|With only four weeks till the moving van arrives, my mental checklist is becoming increasingly specific. Gustav catches me staring off into the middle distance, which is common enough with me, but now I have to explain that I’m mentally packing the items on the shelf over his left shoulder. |
The rooms full of books have been turned into rooms with some cardboard replicas of the basalt columns from the Giant’s Causeway. Bookcases have returned to their flatpack embryonic forms, and several cupboards of overflowing wires, widgets and paperwork have submitted to being distilled to a few crates of essentials.
We have one last guest arriving in mid-February, so I’m leaving everything else in place till he goes, otherwise the house will be left with all the ambience of an empty transport container.
The really big stake-in-the-ground milestone was booking our plane tickets while they were both available and affordable. That’s all done except for the short leg I’ll have to do from London to Copenhagen to meet up with Gustav after Munson’s been handed over to the pet transporters.
The remaining time has three stages for me: packing, Paris and “parading around Britain”. I got the Paris stretch mostly sorted today with a hotel booking, Gustav’s onward flight, and my ferry booking from Calais to Dover. So I arrive in London on Sunday March 3, and take Munson in to Heathrow for blood tests the following morning, and with any luck on to Munson’s Coffee for lunch immediately after that.
That gives us twenty days to catch up with all and sundry around the UK. So far I’ve pencilled in visits to Cornwall, the Isle of Wight, Wigan, Norfolk and Cambridge. I’ve half a mind to do another week long walk with Munson somewhere. If you have any suggestions or offers of a sofa for a night or two, please yell!
Wednesday, January 30, 2013
Friday, January 25, 2013
The books are being packed up again. Munson has seen this before and seems to have an inkling of what’s going on.
We’re headed for Australia – all three of us – and expect to be arriving in Sydney a few days before Easter, that is to say at the end of March. This has been in the works for about six months now, and in fact we would have already been in Sydney except we had to re-vaccinate Munson and delay the countdown three months. Gustav has been simply bursting to tell the world for some time now, but I needed to wait until some more preparation was done.
After two and a half years on the French farm, the move is not being done lightly or without acknowledging how much I’ll miss the place and having Brent, Jean and the four growing Munsoneers next door. However work options for us in this part of France are severely limited (I have temporary residency at best, and Gustav has little open to him in a dominantly agricultural area other than minimum wage work), so a trip down under provides the most options. That doesn’t mean it’s permanent - especially if I don’t find work quickly – but we have a plan to follow and there’s no cost-effective Plan B that allows for Europe in the near term.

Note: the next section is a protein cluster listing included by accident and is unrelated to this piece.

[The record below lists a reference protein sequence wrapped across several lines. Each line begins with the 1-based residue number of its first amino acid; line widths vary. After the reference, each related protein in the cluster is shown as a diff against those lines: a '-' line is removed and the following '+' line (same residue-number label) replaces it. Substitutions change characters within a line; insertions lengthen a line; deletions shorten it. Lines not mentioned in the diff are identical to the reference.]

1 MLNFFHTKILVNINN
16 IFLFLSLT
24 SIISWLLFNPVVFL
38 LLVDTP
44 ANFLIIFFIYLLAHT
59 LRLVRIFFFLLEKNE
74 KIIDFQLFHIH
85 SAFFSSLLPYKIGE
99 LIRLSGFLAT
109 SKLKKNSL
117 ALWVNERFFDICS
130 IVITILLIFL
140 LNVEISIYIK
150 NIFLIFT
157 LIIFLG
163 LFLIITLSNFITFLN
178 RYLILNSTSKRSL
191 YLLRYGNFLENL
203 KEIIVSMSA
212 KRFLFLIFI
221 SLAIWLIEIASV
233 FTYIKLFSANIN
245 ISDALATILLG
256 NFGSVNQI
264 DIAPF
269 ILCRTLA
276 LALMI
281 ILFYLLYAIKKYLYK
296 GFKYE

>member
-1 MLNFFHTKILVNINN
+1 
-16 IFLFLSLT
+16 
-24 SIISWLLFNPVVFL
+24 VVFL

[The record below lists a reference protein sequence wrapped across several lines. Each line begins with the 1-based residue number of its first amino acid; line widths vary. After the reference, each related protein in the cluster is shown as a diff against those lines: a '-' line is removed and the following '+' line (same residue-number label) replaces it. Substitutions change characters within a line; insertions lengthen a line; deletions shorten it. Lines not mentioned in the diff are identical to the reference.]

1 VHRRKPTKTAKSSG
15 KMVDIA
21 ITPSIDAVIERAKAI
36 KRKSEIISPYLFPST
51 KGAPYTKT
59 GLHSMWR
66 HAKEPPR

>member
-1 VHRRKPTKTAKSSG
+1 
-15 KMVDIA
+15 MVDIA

Our timetable has the movers collecting our furniture from here at the end of February. We will drive to Paris for a few days – notably because I haven’t been there since my two month stay in 2006, and neither Gustav nor Munson have spent any time there. From there, Gustav flies back to Sweden to get his final packing and paperwork done, and to act as best man at a friend’s wedding. Meanwhile, Munson and I continue on to the UK where we’ll say goodbyes to everyone. Around about March 25, I leave Munson with the pet transporters in London, and I fly to Copenhagen to join Gustav, and from there we fly to Sydney.
One of the reasons I’m spending three weeks in the UK is to finish Munson’s export preparations. It has been unnecessarily complicated to get this far with his French paperwork, and I quickly realised that it would be much simpler to get the export done from London rather than Paris. I don’t want to deal with any more local officials who ignore or disagree with the Australian quarantine regulations! I also found that it is significantly less expensive to go via the UK than use French transporters (where there is very little competition) who all blithely ignored the information I sent when requesting a quote, when they could be bothered responding.
To make this transfer work I had to obtain a Certificate of Equivalency from the Australian quarantine folks which enables Munson to move between two countries in the six months prior to export. Despite most of Western Europe being a borderless free-travel zone, and each country being rated the same by Australia, DAFF (the new name for AQIS) still has this six month rule. Through December I had a number of sleepless nights pushing paperwork between France, Britain and Australia with at least one catch-22 situation before I got the final approval a few weeks ago.
As soon as we get to London at the start of March, we’ll visit the pet transporters and get them to handle all of Munson’s final tests and shots. They’re the same people as handled Bondi’s travel in 2007.